News (USA)

IBM tells North Carolina governor it opposes ‘religious freedom’ bill


RALEIGH, N.C. — Technology giant IBM’s top North Carolina executive has told state lawmakers and Gov. Pat McCrory that the corporation strongly opposes proposed legislation supporters say protects religious convictions and opponents worry allows discrimination against LGBT people.

IBM, which employs thousands at its Research Triangle Park campus and more statewide, opposes the state Religious Freedom Restoration Act because it would enable discrimination based on sexual identity, executive Robert Greenberg said in a letter to McCrory posted on the company’s website.

“IBM is opposed to discrimination against anyone on the basis of race, gender, sexual orientation or religion. We urge you to work with the Legislature to ensure that any legislation in this area is not discriminatory,” Greenberg wrote.

McCrory spokesman Josh Ellis did not respond to requests for comment. The governor last month expressed skepticism of the Legislature’s “religious freedom” bill.

“What is the problem they’re trying to solve?” he asked during a radio interview, adding “I haven’t seen it at this point in time.”

Supporters of the legislation say it would protect business owners or individuals against laws requiring them to act in ways counter to their religious beliefs. Opponents say the measure would amount to legalizing discrimination against gays and lesbians.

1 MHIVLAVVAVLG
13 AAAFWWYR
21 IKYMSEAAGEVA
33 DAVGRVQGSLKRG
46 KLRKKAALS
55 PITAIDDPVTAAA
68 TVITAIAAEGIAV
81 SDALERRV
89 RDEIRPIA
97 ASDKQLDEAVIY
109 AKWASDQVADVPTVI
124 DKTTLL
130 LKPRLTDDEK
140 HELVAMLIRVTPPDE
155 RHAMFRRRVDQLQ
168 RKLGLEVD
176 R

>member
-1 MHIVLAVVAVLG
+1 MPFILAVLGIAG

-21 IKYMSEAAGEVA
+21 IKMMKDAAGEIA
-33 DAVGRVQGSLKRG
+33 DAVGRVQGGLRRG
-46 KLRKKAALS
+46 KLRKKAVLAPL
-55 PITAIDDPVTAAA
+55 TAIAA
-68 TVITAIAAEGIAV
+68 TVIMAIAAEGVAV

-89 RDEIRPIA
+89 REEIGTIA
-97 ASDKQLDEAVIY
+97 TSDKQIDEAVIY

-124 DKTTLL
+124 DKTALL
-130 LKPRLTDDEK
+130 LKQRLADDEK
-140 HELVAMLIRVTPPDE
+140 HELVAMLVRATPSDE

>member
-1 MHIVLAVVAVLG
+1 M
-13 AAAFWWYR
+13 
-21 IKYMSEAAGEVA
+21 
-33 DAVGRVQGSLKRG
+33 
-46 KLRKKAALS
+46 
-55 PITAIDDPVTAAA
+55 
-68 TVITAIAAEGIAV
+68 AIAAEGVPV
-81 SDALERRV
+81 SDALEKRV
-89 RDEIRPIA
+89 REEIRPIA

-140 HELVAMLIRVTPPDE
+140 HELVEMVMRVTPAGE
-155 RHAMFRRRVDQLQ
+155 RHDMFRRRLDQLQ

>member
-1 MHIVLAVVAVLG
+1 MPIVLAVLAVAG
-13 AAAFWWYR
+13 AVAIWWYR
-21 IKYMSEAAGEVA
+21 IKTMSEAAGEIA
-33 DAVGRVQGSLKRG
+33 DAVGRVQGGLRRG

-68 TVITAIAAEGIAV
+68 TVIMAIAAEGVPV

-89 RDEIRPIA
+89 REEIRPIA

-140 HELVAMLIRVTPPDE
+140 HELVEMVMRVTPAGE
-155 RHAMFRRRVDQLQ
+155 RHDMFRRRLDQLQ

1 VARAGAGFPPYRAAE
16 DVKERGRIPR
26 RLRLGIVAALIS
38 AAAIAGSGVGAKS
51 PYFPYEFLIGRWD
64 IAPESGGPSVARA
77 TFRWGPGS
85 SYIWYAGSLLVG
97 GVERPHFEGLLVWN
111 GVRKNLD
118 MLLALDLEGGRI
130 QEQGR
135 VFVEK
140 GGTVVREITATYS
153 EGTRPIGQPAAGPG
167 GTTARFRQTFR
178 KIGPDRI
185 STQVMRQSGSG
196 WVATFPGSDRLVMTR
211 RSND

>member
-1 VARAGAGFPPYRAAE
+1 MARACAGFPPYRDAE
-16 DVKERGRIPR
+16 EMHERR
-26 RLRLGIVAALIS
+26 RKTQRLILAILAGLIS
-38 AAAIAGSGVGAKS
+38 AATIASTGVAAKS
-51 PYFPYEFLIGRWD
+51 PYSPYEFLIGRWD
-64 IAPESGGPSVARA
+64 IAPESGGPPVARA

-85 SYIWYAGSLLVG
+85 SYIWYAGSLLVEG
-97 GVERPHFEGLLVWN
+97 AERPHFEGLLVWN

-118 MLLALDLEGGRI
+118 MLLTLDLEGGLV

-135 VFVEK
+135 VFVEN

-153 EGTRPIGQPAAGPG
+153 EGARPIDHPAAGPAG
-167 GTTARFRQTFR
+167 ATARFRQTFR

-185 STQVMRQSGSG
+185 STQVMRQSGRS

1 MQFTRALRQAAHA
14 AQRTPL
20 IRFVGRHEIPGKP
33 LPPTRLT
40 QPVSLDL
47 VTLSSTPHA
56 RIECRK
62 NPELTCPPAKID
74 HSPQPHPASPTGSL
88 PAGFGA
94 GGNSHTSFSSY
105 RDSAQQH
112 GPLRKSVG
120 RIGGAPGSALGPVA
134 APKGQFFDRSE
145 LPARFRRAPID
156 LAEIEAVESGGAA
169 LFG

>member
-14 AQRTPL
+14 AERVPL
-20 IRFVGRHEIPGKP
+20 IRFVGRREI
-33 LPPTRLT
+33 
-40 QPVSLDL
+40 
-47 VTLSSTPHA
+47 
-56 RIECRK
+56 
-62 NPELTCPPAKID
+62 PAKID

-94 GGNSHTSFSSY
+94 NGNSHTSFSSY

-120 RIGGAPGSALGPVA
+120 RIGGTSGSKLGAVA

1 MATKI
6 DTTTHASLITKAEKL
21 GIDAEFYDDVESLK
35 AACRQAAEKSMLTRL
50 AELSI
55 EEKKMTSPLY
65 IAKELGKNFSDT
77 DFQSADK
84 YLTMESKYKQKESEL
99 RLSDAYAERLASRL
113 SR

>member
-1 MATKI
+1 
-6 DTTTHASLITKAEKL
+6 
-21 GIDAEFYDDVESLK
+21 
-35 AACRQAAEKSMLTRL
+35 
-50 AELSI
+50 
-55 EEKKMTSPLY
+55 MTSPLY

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Indiana Gov. Mike Pence signed similar legislation into law last month, prompting businesses and other organizations to cancel plans to travel to the state or expand operations there. Wal-Mart executives spoke out against a religious freedom law in the retailer’s home state of Arkansas.

IBM executives this week sent Louisiana Gov. Bobby Jindal a similar letter signaling their “strong” opposition to a religious objections bill, saying the company will find it much harder to attract talent to Louisiana.

IBM’s Research Triangle Park complex is one of the company’s largest sites worldwide, but the company will not discuss employment figures. IBM’s decision to move there 50 years ago cemented the RTP as a national research hub.

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